Climate change is expected to significantly increase the frequency and severity of extreme rainfall across Canada. Sewer backup flooding occurs when a sewer system is inundated with more water than it has the capacity to handle. When this happens, it is possible for the excess water to be forced back up the sewer lateral and into homes. This problem is exacerbated by the high degree of impermeable surfaces in urban areas, as well as high levels of inflow and infiltration into the sewer systems by broken sewer pipes and poorly-sealed connections. Both combined and separated systems are vulnerable to this type of event. Sewer backflow valves are a cheap and easily installed during the construction phase of home development. These devices all for household wastewater to flow out into the sewer network, but prevent backflow from said network from entering the home in the event of flooding. At the time of writing, the provincial building code required backup valves in new homes only “where a building drain or a branch may be subject to backflow”. The unclear and non-specific wording of the legislation is problematic. Some jurisdictions would apply these conditions only if an existing history of flooding is present, but recent research has indicated that all homes connected to public underground sanitary sewer systems have the potential to experience sewer back up.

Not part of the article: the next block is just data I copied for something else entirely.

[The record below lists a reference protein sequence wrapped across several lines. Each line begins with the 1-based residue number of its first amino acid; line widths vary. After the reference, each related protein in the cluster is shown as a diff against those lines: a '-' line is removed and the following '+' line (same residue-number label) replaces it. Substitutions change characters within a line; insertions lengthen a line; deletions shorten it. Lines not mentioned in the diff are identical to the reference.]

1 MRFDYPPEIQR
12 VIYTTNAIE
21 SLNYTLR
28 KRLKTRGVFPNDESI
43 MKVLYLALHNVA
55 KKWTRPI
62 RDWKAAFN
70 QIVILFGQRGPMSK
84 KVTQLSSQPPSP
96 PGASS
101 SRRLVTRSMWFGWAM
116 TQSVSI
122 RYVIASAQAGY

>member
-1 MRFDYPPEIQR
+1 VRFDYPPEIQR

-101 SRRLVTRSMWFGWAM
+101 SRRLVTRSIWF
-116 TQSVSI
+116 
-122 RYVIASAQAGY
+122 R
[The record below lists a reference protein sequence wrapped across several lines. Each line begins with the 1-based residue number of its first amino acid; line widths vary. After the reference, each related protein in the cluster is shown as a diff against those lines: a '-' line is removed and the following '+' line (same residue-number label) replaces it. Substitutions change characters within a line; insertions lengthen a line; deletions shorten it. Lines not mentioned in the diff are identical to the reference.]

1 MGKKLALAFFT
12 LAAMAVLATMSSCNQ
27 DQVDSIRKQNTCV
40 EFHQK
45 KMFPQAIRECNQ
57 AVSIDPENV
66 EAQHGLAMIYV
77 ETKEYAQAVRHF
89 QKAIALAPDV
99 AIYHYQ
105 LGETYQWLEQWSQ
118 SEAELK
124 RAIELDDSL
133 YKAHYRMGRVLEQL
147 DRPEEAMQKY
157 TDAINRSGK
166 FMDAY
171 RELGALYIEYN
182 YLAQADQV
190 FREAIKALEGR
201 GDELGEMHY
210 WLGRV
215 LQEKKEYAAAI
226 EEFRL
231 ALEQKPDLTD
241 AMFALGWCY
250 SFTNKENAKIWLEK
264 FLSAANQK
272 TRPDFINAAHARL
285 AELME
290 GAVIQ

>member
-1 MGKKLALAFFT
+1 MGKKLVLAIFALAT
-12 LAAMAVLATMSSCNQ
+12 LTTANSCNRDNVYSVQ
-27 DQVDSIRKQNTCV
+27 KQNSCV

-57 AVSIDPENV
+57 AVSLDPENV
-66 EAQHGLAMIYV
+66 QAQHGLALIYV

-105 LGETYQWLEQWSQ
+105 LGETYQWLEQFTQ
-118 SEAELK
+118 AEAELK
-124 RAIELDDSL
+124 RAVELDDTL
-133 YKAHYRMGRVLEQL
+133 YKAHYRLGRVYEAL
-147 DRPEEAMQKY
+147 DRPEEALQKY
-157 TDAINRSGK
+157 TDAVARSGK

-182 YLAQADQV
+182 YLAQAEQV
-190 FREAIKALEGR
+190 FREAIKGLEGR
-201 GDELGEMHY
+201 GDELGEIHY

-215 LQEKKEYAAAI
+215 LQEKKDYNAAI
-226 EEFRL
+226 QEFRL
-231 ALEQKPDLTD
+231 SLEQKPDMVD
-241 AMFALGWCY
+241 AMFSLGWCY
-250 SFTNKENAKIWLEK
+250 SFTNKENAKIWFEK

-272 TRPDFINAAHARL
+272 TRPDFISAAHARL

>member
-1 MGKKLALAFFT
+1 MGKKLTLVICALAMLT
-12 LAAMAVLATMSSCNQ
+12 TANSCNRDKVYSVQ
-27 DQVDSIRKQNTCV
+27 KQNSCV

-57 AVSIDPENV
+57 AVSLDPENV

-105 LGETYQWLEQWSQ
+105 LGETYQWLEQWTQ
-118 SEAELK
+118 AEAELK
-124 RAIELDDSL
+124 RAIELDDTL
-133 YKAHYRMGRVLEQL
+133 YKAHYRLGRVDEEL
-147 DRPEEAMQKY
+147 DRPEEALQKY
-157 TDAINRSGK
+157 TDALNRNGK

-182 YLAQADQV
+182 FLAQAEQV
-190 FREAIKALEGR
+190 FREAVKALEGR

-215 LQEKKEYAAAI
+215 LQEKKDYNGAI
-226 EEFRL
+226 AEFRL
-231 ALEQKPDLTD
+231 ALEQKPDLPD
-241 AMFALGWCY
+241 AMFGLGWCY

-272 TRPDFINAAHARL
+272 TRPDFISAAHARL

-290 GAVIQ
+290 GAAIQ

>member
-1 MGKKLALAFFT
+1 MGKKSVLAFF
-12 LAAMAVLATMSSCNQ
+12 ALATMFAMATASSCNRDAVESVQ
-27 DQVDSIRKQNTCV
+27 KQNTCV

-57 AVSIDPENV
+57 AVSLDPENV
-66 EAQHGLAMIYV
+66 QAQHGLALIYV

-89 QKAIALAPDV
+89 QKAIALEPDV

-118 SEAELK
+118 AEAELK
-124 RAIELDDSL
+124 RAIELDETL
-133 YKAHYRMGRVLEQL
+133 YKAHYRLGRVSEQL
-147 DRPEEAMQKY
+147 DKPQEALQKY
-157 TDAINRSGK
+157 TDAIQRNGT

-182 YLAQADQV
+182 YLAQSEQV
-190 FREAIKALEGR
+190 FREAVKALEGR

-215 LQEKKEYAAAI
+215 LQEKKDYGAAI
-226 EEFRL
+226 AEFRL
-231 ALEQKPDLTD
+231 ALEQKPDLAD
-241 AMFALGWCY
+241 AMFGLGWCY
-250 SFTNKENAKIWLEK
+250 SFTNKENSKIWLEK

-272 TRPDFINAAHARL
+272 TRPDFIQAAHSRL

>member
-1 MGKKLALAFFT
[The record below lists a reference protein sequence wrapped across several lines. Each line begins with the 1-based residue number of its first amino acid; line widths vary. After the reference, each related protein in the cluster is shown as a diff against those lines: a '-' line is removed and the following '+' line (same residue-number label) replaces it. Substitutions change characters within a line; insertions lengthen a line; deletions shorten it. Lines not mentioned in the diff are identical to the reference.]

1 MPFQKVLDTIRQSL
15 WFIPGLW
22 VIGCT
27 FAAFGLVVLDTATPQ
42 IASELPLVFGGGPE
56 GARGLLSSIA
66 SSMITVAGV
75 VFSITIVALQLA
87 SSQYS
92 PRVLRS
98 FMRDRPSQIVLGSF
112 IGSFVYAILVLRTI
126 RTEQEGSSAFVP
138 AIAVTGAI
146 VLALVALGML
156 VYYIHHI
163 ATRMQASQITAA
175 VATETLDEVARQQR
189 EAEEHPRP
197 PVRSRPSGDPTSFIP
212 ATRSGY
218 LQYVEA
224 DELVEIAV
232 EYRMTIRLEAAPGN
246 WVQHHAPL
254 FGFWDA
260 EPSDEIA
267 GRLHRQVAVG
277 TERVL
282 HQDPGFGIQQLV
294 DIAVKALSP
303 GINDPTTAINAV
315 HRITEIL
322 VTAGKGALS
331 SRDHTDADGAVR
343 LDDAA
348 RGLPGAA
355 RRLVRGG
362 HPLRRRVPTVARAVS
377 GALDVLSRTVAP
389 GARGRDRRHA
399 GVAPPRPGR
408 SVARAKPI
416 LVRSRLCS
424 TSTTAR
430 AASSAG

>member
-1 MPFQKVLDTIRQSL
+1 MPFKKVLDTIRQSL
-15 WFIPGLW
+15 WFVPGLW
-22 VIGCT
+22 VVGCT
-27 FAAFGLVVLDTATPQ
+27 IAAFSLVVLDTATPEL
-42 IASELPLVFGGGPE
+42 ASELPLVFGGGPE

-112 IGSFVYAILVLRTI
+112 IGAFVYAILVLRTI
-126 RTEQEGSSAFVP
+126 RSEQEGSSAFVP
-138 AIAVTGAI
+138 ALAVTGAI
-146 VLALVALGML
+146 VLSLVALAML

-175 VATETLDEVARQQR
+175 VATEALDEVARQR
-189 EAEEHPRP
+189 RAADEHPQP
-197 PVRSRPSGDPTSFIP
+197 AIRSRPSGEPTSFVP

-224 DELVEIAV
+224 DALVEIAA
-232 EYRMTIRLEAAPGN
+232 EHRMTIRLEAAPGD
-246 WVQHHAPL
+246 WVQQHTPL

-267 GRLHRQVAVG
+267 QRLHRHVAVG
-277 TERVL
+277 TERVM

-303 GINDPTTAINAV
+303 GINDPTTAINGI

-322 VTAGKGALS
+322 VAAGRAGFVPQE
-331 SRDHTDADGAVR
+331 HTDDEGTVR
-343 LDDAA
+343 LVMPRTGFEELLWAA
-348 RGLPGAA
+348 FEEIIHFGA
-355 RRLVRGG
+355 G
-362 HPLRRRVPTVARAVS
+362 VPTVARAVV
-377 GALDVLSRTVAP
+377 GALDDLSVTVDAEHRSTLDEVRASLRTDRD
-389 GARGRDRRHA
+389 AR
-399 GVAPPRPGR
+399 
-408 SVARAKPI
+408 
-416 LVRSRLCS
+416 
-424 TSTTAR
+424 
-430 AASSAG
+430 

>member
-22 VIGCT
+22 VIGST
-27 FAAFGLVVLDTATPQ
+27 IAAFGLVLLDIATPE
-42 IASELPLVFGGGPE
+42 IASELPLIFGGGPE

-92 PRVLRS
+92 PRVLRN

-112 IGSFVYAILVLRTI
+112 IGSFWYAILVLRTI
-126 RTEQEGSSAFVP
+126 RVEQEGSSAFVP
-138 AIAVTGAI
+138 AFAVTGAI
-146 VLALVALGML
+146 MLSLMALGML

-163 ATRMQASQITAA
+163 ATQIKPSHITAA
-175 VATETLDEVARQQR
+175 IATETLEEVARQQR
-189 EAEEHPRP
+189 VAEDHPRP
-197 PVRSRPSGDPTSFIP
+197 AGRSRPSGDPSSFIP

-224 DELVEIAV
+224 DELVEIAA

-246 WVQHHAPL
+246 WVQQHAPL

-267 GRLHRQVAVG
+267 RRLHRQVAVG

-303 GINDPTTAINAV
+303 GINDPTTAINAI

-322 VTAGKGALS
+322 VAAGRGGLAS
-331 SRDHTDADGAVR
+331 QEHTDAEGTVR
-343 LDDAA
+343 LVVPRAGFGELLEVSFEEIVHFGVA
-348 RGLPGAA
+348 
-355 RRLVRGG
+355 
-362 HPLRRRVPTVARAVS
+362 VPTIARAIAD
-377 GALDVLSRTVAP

Taking a proactive approach to the risks posed by sewer backup flooding, in 2013 the Town of Collingwood, Ontario, legislated that all new homes must be constructed with a backwater valve. In the event of a heavy rainfall, it is often the case that the municipal sewer system will be unable to handle the rapid influx of water. In this situation, the excess water will have no place to go but up through the sanitary sewer laterals, backing up raw sewage into homes. This is not a small issue, with an estimated $2 billion in damages caused by sewer backup flooding every year in Canada. A backflow valve is essentially a simple one-way gate that allows household sewage to flow out into the sanitary sewer but prevents sewage from travelling back into the home. These devices are relatively cheap, costing around $250 on average and can be installed for very little additional costs during the home construction phase.